Dream + Dream i-Size Base
Whether you're buying your child car seat from Halfords, John Lewis or an independent retailer, watch our video above and read our checklist below to make sure you get the right car seat.
Download our checklist to make sure next time you visit a store you're getting asked the right questions.
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Make a note of your child's weight and height, as this will determine what seat you’ll need to buy. Any good shop will ask for this information.
Record the weight in imperial and metric units – people often use pounds and ounces, but car seats are approved for weight groups in kilograms. Noting down your child's weight in both units will prevent mistakes when converting from one to another. Measure their height in centimetres.
Although you'll primarily be using weight and height to choose the right car seat for your child, don't discount their age. Tell the retailer how old your child is when considering whether a particular seat is right.
52% of parents in our 2021 survey* thought it was true that you need to change your baby car seat to a Group 1 car seat on the child's first birthday.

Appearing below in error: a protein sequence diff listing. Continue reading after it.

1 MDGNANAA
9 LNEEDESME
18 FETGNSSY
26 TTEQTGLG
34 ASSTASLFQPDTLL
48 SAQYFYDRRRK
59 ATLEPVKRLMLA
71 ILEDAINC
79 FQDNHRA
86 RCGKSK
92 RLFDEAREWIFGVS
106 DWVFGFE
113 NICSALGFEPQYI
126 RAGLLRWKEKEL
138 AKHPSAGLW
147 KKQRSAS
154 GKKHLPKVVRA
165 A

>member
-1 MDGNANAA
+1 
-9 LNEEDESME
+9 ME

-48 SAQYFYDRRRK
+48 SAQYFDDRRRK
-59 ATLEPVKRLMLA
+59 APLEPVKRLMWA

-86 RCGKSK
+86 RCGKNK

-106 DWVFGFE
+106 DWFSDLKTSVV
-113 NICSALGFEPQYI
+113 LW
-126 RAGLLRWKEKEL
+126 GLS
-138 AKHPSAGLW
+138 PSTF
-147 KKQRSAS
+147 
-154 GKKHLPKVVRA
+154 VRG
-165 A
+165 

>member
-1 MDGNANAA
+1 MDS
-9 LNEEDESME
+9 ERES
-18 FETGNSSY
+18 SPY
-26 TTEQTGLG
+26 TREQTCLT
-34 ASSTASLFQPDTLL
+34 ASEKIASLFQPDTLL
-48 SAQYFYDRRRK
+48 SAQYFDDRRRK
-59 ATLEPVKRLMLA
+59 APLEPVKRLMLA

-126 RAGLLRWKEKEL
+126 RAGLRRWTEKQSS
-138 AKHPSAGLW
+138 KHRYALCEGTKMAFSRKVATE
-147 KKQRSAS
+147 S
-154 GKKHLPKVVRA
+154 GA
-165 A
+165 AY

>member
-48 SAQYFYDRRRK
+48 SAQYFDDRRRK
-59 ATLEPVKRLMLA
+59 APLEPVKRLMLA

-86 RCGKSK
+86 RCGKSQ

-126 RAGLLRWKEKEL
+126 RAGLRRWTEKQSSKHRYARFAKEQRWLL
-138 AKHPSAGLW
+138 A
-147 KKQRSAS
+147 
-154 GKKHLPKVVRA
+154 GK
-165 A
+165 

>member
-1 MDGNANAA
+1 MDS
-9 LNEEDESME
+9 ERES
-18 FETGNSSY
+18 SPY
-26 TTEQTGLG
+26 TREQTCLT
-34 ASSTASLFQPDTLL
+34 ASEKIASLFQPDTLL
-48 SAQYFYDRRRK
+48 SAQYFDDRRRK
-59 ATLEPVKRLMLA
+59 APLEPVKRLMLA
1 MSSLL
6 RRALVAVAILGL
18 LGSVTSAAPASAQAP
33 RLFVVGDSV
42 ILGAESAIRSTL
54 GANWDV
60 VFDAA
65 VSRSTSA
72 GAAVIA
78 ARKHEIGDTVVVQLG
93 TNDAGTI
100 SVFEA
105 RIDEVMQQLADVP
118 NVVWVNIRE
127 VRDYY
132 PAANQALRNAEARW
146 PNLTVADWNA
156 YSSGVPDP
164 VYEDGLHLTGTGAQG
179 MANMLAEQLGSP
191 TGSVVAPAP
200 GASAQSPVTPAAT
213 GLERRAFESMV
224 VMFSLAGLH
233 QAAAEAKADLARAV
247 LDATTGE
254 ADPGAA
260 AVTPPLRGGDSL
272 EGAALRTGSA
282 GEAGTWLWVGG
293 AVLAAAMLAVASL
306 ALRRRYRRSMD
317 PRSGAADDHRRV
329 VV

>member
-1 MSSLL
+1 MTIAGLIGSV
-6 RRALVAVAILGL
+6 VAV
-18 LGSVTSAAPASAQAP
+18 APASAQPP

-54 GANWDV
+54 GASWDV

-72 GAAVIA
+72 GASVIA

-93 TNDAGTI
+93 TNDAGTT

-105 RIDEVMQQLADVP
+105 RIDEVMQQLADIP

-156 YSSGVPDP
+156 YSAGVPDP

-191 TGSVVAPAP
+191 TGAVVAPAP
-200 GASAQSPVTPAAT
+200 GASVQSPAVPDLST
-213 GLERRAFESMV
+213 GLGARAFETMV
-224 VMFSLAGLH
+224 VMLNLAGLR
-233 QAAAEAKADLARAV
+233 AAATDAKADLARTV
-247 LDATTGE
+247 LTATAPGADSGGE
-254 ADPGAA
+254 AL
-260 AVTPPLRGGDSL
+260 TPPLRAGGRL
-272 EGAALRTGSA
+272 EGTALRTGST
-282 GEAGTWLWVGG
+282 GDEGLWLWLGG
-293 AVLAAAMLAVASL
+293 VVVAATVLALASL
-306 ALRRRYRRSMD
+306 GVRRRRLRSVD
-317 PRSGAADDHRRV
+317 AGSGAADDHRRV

Many car seat experts feel this is too young to turn a baby forward facing, so don't move a size up too early on account of age.
All i-Size (R129) baby car seats help to address this issue, as it's mandatory to keep your baby rear facing until 15 months in an i-Size baby car seat.
*In February 2021, Which? surveyed 2,021 parents with children under the age of five years.
If you’re changing from one seat group to the next, weight isn’t the only factor. Check the position of your child's head in relation to the top of the seat.
You should change from a rear-facing Group 0+ seat when the crown of your child's head is level with the top of the seat. A child’s delicate head is exposed to more severe injuries in a crash if it pokes up above the top of the seat.
Some baby car seats now have the option to keep your baby rear facing until they are 18kg, 105cm tall or around four years of age.
For Group 1 forward-facing seats you'll need to change up when your child's eye level is in line with the top of the seat, otherwise there will be less protection in a crash.
Not all car seats fit in every car. Look in your car’s manual or check with the manufacturer to see which child car seats are approved for use in your make and model of car, and don’t forget to also check for any other car you're likely to use the seat in.